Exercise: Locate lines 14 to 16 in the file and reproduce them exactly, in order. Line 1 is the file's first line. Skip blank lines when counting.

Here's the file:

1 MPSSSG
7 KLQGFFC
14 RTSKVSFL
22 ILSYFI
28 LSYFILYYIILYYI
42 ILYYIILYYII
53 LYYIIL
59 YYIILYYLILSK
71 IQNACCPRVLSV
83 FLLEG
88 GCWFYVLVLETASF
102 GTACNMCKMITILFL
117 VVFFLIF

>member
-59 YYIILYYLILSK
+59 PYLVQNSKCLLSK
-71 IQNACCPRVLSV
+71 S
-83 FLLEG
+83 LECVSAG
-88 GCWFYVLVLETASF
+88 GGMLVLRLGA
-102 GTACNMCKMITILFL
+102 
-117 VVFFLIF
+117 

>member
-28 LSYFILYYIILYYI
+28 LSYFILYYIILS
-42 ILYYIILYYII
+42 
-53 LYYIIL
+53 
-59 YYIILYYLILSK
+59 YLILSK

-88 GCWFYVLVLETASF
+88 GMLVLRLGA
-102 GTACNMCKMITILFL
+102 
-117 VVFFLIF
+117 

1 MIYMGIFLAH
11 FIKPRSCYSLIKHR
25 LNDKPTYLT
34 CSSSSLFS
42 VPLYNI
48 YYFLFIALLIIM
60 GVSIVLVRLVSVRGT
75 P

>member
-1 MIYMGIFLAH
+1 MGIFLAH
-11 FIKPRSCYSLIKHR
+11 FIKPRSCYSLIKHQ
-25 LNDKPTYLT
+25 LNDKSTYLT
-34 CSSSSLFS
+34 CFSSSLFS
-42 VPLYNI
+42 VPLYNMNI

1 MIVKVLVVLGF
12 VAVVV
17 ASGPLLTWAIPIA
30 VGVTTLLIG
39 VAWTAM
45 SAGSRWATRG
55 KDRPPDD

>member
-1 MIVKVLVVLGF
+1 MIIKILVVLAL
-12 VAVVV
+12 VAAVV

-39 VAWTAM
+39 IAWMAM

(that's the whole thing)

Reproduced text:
>member
-59 YYIILYYLILSK
+59 PYLVQNSKCLLSK